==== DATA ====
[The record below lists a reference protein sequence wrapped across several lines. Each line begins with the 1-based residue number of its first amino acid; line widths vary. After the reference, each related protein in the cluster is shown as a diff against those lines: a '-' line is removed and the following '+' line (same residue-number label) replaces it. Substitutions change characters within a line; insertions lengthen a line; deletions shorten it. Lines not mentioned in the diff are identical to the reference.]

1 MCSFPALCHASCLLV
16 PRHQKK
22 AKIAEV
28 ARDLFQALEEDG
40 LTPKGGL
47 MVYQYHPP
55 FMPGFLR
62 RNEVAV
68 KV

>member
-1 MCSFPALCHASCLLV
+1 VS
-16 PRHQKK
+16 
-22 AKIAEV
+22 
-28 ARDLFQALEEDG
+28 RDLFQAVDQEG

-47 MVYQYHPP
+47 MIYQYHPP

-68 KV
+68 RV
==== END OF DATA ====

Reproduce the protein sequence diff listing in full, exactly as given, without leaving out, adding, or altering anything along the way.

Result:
[The record below lists a reference protein sequence wrapped across several lines. Each line begins with the 1-based residue number of its first amino acid; line widths vary. After the reference, each related protein in the cluster is shown as a diff against those lines: a '-' line is removed and the following '+' line (same residue-number label) replaces it. Substitutions change characters within a line; insertions lengthen a line; deletions shorten it. Lines not mentioned in the diff are identical to the reference.]

1 MCSFPALCHASCLLV
16 PRHQKK
22 AKIAEV
28 ARDLFQALEEDG
40 LTPKGGL
47 MVYQYHPP
55 FMPGFLR
62 RNEVAV
68 KV

>member
-1 MCSFPALCHASCLLV
+1 VS
-16 PRHQKK
+16 
-22 AKIAEV
+22 
-28 ARDLFQALEEDG
+28 RDLFQAVDQEG

-47 MVYQYHPP
+47 MIYQYHPP

-68 KV
+68 RV